2017-09-04 17:42:00

Over 1 mln join Grozny rally in defense of Myanmar's Muslims organizers

Grozny, September 4, Interfax - More than one million people attended a rally in Grozny on Monday to protest against the "genocide of Muslims" in Myanmar, the organizers reported.

"More than one million people have participated in the rally," the organizing committee told Interfax.

"The public event passed without incident," the organizers said.

The rally took place under a banner with the slogan "No to genocide of Muslims in Myanmar" on the stage in downtown Grozny. The leaders of the Chechen Republic took part in the rally.

As reported earlier, rally participants adopted a decision to petition Russian President Vladimir Putin to make efforts to help stop violence against Myanmar's Muslim Rohingya.

"Today we, Russian citizens and Muslims of the North Caucasus, Sufi brotherhoods, civil society, religious organizations, and opinion leaders, request you, the chief of a great state, the leader of a nation with centuries-long religious and moral foundations, a politician and a person who respects Islam, to use all your authority and influence in the world in order to stop the genocide of Muslim Rohingya people in Myanmar," the petition said.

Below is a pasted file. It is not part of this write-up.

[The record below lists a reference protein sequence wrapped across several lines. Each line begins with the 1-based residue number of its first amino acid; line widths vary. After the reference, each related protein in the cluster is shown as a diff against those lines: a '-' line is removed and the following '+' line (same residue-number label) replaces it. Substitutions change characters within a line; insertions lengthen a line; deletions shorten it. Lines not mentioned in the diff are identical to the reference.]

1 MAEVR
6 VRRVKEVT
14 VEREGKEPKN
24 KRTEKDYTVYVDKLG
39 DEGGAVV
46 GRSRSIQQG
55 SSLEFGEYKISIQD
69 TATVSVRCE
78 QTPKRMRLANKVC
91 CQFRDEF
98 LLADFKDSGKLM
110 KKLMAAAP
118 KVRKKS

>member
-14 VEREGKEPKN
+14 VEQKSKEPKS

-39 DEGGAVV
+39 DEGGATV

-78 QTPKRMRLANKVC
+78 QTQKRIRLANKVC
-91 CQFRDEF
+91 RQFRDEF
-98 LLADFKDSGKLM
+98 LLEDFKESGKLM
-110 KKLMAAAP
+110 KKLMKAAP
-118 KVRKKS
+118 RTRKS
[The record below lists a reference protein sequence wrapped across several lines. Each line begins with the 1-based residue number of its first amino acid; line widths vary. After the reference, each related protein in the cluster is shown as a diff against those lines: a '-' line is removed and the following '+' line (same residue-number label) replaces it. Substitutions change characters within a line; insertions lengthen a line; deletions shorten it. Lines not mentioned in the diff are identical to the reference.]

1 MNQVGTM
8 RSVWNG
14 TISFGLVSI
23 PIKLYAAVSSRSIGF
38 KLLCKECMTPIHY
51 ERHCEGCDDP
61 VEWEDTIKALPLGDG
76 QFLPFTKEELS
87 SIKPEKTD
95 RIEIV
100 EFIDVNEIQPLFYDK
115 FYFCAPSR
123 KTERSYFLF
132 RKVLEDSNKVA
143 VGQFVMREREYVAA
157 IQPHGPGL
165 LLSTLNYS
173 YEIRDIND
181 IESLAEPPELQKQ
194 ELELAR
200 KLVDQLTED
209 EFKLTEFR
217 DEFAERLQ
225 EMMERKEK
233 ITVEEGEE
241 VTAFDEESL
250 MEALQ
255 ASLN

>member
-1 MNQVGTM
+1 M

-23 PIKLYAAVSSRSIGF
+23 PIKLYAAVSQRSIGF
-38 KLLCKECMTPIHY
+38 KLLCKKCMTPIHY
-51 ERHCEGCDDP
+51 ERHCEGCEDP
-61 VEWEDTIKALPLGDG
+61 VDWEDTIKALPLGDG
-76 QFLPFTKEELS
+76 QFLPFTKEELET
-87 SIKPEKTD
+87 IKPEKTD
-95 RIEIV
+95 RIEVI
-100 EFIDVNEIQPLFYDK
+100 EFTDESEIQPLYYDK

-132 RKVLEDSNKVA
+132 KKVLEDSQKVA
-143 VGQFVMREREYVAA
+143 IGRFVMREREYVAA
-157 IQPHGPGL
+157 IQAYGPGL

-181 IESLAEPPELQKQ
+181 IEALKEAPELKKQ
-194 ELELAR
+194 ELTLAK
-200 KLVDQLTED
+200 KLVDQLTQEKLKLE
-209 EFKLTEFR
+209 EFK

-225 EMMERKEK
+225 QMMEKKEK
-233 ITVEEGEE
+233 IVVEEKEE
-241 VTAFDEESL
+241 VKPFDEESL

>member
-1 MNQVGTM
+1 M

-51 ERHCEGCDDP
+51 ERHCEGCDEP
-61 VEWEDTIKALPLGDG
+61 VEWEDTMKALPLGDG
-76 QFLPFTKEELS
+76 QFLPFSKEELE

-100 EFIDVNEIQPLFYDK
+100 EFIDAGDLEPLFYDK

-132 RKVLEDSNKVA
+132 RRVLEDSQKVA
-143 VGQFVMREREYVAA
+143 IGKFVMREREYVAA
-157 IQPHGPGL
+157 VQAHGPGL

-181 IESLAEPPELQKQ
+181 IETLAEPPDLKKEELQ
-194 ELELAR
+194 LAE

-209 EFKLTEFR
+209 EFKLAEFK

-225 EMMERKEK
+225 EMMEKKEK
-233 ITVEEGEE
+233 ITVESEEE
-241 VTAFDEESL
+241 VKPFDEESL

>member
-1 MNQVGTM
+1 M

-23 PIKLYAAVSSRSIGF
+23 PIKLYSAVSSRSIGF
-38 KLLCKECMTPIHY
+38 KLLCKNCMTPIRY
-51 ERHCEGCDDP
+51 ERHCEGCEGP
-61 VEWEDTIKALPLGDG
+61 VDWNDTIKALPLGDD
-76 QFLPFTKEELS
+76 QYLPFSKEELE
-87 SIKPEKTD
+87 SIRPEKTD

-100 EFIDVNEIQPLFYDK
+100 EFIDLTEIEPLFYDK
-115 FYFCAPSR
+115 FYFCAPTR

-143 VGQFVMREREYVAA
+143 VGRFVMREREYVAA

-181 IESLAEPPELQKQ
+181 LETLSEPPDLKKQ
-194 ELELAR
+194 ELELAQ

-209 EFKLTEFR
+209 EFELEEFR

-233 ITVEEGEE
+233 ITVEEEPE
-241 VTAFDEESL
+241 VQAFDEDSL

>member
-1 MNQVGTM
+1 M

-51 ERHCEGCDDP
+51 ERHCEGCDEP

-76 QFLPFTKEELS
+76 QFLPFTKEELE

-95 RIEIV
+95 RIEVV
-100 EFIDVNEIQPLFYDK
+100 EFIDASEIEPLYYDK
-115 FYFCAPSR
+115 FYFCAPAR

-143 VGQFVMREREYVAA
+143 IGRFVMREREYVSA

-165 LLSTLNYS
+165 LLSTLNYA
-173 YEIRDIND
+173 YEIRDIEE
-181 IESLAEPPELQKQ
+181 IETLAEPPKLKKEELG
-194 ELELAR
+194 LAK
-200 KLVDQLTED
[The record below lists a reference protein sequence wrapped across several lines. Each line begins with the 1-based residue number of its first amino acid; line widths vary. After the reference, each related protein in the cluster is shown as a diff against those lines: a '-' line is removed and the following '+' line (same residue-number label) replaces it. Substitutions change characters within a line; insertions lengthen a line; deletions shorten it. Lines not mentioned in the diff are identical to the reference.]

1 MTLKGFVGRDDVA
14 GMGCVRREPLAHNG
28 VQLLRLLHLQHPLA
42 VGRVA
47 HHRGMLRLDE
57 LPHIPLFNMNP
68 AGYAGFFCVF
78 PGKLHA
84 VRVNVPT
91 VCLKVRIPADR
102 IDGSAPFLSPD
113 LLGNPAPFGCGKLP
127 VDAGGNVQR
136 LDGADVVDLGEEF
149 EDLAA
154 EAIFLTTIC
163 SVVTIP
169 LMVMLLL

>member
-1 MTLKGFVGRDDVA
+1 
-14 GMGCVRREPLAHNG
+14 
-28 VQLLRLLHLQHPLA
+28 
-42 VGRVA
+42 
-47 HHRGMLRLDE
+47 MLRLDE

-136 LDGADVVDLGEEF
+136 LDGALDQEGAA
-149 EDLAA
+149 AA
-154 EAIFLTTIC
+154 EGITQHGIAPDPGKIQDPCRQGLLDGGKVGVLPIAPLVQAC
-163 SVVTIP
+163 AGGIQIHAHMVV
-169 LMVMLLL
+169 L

There is an ethnic purge going on in Myanmar where barbaric killings of people including children are taking place, Chechnya head Ramzan Kadyrov said in a speech during the rally.

"Today, I and millions of people in many countries demand that the leaders of world powers stop this bloodshed forever. We demand punishment for the guilty and an international investigation into crimes against humanity," Kadyrov said in his speech.

According to earlier reports, Myanmar authorities are conducting the operation in the Rakhine State against Rohingya people, whom they consider to be Islamic militants and whom the Myanmar media have called 'Bengal terrorists.' This has resulted in the death of 400 people, including 350 Rohingya.

The Rohingya consider themselves an indigenous people of today's Myanmar Rakhine State, although most historians believe they moved to Myanmar when it was still a British colony. The authorities and people of Myanmar, where the main religion is Buddhism, consider Rohingya Muslims illegal migrants from Bangladesh and therefore deny them citizenship. The conflict between the Rohingya and Burmese, who are Buddhists, in the Rakhine State has smoldered for many years.